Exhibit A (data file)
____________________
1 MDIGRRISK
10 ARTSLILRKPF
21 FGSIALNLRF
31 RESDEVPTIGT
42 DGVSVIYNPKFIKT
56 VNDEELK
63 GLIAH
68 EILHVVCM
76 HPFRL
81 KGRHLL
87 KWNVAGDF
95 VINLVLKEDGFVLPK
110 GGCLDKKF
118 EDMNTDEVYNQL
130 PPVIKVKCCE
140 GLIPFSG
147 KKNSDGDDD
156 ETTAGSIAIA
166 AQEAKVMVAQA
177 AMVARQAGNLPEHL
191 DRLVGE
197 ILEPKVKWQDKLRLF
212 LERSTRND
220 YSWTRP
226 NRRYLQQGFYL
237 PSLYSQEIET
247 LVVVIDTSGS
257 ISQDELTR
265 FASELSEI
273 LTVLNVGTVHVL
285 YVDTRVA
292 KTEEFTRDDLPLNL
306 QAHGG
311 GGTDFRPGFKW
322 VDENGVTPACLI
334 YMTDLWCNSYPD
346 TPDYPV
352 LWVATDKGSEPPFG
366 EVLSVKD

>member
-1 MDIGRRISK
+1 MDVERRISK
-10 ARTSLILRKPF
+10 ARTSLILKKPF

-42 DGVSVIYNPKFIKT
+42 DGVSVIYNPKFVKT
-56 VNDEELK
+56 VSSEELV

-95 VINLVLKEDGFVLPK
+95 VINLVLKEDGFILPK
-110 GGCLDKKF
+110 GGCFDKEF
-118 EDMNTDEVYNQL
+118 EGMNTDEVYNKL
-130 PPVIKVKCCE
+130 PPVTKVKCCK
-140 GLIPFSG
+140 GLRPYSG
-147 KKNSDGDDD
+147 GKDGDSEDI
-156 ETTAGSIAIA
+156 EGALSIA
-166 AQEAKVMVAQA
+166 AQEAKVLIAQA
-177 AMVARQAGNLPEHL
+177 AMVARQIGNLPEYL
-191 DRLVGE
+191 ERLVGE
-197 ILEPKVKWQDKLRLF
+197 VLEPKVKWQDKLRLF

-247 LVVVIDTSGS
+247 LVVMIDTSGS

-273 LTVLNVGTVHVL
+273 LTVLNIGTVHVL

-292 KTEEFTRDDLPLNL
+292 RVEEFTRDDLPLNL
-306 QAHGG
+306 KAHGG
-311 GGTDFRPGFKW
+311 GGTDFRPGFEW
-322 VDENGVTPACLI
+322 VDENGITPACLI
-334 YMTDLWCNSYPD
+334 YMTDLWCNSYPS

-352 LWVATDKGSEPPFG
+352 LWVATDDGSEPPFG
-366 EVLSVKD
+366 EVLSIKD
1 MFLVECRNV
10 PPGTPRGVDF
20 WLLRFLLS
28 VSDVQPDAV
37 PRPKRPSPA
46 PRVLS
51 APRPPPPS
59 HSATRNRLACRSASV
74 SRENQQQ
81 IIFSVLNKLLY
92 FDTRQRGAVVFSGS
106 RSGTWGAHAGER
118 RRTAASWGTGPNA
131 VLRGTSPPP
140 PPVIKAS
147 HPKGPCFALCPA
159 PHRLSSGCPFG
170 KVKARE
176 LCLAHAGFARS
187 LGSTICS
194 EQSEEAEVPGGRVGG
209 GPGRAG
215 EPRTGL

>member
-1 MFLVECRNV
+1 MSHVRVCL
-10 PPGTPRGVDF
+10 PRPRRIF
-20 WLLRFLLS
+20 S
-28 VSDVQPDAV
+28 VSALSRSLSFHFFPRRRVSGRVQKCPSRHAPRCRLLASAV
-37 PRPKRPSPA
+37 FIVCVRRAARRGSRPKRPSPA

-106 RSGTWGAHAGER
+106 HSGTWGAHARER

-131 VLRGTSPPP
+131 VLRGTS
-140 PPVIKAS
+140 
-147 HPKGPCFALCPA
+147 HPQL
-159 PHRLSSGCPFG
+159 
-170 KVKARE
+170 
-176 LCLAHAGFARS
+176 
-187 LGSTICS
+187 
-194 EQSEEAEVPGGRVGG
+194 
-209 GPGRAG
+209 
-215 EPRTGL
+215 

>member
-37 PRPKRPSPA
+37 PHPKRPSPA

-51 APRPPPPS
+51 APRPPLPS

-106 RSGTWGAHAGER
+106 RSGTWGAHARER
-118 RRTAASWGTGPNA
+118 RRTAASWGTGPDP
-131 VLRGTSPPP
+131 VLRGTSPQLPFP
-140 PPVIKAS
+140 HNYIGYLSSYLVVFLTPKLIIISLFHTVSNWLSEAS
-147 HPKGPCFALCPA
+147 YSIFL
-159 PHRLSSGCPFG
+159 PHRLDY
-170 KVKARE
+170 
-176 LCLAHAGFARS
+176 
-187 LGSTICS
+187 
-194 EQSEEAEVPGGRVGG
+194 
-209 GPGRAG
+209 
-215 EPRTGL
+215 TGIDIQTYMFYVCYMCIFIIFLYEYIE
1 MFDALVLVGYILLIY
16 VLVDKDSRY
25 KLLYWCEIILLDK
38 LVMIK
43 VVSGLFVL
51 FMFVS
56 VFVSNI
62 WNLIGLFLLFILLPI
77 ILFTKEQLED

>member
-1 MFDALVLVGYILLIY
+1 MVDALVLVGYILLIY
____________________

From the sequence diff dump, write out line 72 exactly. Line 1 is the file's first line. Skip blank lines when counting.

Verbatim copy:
+247 LVVMIDTSGS